To delete lines from our file, we use the
d command instead of the
p command as we saw earlier.
Notice that for deleting, we no longer need the
-n option since
sed won't print out the deleted lines (once they are deleted there is nothing to be printed). Thus the output will only be the lines that were not deleted.
Make sure to specify an address! Without one, sed will delete all lines, which isn't you wouldn't want.
Let's see what happens when we delete the third and fourth lines:
$ sed '3,4d' oneOS.txt
One OS to rule them all, One OS to find them. In the bright land of Linux, Where the hackers play.
Notice that using the delete operation does not save the output to a new file. To save to a new file, simply direct the output to a new file with the redirection symbol (
$ sed '1~2d' BSD > everyOther.txt
To edit the file and save directly, we can use the
-i option. Note that you may lose data if used incorrectly, so be sure to create a backup prior to editing! To create a .bak file directly within the command, tack on the
.bak (or any other extension) after the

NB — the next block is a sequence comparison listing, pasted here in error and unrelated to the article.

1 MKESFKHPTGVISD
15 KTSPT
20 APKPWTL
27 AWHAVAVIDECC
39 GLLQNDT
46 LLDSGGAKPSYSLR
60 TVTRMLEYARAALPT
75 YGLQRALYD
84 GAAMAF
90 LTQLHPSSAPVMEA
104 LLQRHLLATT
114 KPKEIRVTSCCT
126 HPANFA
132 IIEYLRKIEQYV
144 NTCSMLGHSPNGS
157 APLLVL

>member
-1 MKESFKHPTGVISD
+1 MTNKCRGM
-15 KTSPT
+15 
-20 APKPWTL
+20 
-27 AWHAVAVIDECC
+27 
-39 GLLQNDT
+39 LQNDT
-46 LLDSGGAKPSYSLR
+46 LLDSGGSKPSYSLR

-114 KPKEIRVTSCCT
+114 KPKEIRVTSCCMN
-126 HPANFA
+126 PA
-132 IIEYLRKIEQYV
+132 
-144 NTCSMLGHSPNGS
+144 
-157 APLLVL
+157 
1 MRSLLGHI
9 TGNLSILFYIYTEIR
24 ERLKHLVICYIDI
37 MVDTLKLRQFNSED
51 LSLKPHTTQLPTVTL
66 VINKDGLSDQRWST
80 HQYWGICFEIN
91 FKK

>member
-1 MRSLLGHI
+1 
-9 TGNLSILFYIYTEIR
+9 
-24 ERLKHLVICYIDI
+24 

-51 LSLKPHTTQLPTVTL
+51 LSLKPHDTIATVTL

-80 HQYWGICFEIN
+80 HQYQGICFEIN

$ sed -i.bak 'd' oneOS.txt # Woops! Accidentally deleted all lines, but good thing we made a backup!
The "-i" in-place option varies between implementations of sed. GNU sed allows for it while FreeBSD's sed requires an extension parameter. OpenBSD's sed does not support the "-i" option at all.
To delete lines that contain a specific match to a regex, embed the regular expression between two slashes, before the option.
This command would delete the lines that start with an uppercase vowel.
$ sed '/^[AEIOU]/d' oneOS.txt
Where the hackers play.
Here are a list of more fun deletions that you may find helpful:
To specify multiple delete commands, separate them with a semi-colon (
$ sed '1d;$d' oneOS.txt # Deletes first and last line
One OS to find them. One OS to call them all, And in salvation bind them. In the bright land of Linux,
To delete every other line, refer back to the
~ address operator, which takes every multiple starting from an integer. Note that the
~ syntax is only GNU-specific and won't work in BSD flavors of sed.
$ sed '1~2d' oneOS.txt # Removes all odd number lines (only on GNU)
One OS to rule them all, One OS to call them all, In the bright land of Linux,
Use a simple regular expression to rid of all empty lines. Or rid the inverse of all lines that have content.
$ sed '/^$/d' oneOS.txt $ sed '/./!d' oneOS.txt
$ sed '/salvation/,$d' oneOS.txt
One OS to rule them all, One OS to find them. One OS to call them all,
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